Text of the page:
ACA will participate in a M4A Community Resource Fair for Elder Abuse Awareness Day, June 15, 9 – 1, Hope Mountain Church, Calera. Contact: email@example.com.
Join ACA for our 11th annual Glow for a Cure night golf tournament. This fun event supports our Junior Board’s Lindy Harrell Pre-doctoral Scholars Program in Alzheimer’s research at UAB, July 28, Highland Park Golf Course, Birmingham. Glow for a Cure – Alzheimer’s of Central Alabama (alzca.org)
- ACA’s support group with Miller & Vance, Tuesday, June 13, 11 – noon CT. Call (205) 871-7970 or firstname.lastname@example.org. Join us on zoom: https://us02web.zoom.us/j/86450491838
- CJFS CARES, Mondays at 3 pm, contact Pam Leonard, email@example.com.
- St Lukes Episcopal Church on Tuesdays at 10:15. Contact Betsy Smith (firstname.lastname@example.org) or Janis Cole (email@example.com).
- West Alabama Area Agency on Aging, Caregiver Support Group, Tuesdays, contact Nikki Poe, firstname.lastname@example.org.
- The Oaks on Parkwood, 4th Tuesday’s, 10:00 am, Contact: Karen Glover, email@example.com.
- CJFS CARES, Tuesdays, 7:00 pm, contact Pam Leonard, firstname.lastname@example.org.
- United Way Area Agency on Aging of Jefferson County, 3rd Tuesday of each month 11:30-12:30, contact Valarie Lawson, email@example.com
- Leeds, 1st Tuesday, 6:30 pm. Contact Julie Slagle firstname.lastname@example.org
- Pell City, 2nd Tuesday, 2:30 pm. Contact Julie Slagle, email@example.com
- M4A virtual support group, 3rd Wednesday’s 2:00 – 3:00 pm. Contact Chalane Mims, firstname.lastname@example.org.
- Asbury United Methodist Church 1st and 3rd Thursdays at 1:00, contact Maggie Dunaway at email@example.com.
June Webinars from Alabama Lifespan Respite: https://alabamarespite.org/events2/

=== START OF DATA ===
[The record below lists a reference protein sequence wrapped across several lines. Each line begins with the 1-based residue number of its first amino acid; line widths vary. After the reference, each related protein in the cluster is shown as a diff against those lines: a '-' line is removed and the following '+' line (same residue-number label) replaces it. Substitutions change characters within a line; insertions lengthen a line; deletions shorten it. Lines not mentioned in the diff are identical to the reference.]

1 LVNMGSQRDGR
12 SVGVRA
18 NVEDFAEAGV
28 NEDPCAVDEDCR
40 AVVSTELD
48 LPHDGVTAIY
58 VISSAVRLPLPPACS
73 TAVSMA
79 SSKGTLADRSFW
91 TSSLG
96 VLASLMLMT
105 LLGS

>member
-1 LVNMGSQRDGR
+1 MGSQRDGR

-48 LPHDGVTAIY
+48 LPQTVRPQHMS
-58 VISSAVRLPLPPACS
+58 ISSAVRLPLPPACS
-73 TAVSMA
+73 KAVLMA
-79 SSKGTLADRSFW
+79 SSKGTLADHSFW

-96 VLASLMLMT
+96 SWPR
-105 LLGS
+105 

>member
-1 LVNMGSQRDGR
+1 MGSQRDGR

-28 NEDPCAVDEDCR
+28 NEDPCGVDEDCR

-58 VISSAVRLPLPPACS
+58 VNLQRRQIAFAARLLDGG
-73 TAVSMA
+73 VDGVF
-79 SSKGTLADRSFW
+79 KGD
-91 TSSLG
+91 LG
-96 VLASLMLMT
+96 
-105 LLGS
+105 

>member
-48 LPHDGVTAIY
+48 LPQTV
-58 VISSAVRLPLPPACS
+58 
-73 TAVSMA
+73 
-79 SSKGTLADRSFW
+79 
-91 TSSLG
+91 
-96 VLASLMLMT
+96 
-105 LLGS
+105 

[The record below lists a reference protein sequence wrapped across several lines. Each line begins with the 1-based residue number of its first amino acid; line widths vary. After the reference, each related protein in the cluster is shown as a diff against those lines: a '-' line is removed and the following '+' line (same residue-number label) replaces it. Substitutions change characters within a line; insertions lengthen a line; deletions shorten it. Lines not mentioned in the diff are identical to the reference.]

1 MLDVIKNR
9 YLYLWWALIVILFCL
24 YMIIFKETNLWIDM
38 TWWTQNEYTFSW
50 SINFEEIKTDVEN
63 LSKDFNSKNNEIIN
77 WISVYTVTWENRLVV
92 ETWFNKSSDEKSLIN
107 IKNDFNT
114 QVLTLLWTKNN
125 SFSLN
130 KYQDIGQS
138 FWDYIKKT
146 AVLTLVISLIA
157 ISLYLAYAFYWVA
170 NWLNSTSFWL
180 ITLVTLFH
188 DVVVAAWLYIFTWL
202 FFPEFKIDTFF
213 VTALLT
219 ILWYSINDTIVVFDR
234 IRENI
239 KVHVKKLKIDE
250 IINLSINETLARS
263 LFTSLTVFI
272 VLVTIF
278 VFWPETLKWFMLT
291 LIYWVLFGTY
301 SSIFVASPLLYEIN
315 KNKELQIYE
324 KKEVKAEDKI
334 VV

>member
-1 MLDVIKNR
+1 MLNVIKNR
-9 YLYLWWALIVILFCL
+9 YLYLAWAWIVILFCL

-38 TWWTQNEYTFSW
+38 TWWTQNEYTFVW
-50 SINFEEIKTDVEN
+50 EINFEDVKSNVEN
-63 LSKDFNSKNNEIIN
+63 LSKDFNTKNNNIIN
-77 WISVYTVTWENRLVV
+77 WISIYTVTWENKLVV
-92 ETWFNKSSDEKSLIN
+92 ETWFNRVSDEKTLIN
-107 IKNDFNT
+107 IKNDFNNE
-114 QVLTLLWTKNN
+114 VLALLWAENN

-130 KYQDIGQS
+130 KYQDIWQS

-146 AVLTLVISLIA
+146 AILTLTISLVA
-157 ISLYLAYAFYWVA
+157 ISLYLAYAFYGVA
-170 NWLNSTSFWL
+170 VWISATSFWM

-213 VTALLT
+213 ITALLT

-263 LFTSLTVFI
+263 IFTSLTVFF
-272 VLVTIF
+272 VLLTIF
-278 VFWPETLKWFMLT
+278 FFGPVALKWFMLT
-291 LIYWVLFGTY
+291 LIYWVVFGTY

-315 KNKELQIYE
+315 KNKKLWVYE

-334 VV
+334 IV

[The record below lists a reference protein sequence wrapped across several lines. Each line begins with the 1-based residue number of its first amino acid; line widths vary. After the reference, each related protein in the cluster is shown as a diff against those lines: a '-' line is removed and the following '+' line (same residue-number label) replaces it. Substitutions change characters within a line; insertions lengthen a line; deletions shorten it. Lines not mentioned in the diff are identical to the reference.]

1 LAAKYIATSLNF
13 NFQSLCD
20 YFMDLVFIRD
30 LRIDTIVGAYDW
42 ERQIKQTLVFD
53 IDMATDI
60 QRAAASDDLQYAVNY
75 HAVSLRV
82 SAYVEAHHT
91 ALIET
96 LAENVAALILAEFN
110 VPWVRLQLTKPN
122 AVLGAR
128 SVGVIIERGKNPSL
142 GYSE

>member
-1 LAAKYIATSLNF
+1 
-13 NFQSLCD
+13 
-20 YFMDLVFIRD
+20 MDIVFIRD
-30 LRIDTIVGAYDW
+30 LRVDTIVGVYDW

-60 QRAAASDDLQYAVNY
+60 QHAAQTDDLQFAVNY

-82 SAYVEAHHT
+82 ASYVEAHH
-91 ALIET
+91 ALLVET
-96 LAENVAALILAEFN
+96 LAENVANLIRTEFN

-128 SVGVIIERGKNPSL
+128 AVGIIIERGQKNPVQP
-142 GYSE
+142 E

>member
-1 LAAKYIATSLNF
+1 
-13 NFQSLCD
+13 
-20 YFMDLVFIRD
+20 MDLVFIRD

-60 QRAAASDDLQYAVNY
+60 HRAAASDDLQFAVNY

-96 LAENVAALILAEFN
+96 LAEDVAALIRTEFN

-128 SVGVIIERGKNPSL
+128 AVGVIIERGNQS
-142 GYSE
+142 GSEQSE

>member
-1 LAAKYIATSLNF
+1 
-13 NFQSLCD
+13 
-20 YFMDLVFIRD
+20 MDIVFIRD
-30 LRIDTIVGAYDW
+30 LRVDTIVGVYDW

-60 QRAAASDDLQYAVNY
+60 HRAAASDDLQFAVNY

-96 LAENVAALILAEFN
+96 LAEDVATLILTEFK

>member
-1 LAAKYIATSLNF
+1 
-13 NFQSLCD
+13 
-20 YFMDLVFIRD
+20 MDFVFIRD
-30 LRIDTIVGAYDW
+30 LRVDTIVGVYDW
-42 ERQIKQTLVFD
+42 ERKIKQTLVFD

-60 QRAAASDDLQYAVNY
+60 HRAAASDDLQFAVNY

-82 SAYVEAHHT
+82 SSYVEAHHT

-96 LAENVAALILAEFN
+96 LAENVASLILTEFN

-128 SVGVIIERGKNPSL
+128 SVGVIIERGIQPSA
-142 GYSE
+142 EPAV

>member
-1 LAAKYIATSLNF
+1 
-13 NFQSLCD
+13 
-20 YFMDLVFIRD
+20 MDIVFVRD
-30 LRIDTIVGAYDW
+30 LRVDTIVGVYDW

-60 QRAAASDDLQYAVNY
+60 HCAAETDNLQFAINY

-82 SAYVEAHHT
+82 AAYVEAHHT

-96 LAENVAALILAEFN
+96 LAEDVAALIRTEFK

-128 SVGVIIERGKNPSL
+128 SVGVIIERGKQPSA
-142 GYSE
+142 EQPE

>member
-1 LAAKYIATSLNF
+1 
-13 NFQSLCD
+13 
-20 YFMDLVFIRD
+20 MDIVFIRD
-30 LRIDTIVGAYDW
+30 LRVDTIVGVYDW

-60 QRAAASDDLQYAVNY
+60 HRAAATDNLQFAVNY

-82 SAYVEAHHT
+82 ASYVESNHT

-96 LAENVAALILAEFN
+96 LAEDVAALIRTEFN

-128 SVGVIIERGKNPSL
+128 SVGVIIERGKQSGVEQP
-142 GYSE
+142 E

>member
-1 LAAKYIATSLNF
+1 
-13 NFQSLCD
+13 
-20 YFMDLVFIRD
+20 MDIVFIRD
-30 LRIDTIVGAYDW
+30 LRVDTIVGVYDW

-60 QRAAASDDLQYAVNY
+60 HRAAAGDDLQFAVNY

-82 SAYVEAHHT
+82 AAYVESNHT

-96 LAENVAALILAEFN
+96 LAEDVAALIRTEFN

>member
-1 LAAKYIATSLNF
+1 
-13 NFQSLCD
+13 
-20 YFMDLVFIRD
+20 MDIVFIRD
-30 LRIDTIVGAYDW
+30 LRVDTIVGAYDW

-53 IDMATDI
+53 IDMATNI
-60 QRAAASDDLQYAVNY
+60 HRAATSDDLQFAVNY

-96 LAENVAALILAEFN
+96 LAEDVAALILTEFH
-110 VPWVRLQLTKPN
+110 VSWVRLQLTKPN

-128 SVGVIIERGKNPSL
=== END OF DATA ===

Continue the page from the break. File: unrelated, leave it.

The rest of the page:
June is Alzheimer’s and Brain Awareness Month!
June 15 is World Elder Abuse Awareness Day. Around 1 in 6 people 60 years and older experienced some form of abuse in community settings during the past year. Rates of abuse of older people are high in institutions such as nursing homes and long-term care facilities, with 2 in 3 staff reporting that they have committed abuse in the past year. Rates of abuse of older people have increased during the COVID-19 pandemic. Risk factors for becoming a victim of abuse include functional dependence/disability, poor physical health, cognitive impairment, poor mental health and low income. Abuse of older people (who.int)
The field of neurodegenerative dementias, particularly Alzheimer’s disease (AD), has been revolutionized by the development of imaging and cerebrospinal fluid biomarkers and is on the brink of a new development: emerging plasma biomarkers. Researchers have made remarkable progress toward more precise molecular diagnosis of brain diseases underlying cognitive impairment and dementia. Ultimately, the tremendous progress in molecular biomarkers for the diseases causing dementia will help the field work toward our common goal of early and accurate diagnosis, better management, and hope for people living with these diseases. Game-Changing Alzheimer’s Research: The Latest on Biomarkers (medscape.com)
Two people living with dementia explained how their hunger and eating habits have changed since their diagnosis in a blog from Positive Approach to Care: Most individuals who are living with dementia do experience changes in taste, smell, and texture tolerance at some point. However, their preferences, intolerances, and swallowing abilities vary widely, and frequently shift throughout the journey of the disease. Both women interviewed agreed the taste and smell of food has changed since their diagnosis. Texture tolerances and preferences have also shifted over time. Both explained that the process of chewing and eating requires significantly more concentration and effort since their diagnoses. Eating and drinking are more of a job or task, rather than something done for enjoyment. Both prefer to eat without talking to others or having others talk to them, because it allows them to focus on the task. Eating while socializing is no longer something that either enjoys, or even feels is feasible. They find that eating in a restaurant is particularly challenging with the unfamiliar environment, foods, noises, and music. It is often an experience they describe as sensory overload, and makes it too challenging to eat while there. Another aspect of eating that they both noted was that they now have a challenge recognizing the sensation of hunger. They will notice that they have stomach pain, but still not necessarily recognize hunger as the cause. After asking their care partners if they have eaten recently, they will then make the connection. To effectively support an individual who is living with brain change, it is absolutely essential to know the individual’s specific food and beverage preferences. How Does Dementia Affect Eating and Drinking? – Positive Approach to Care (teepasnow.com)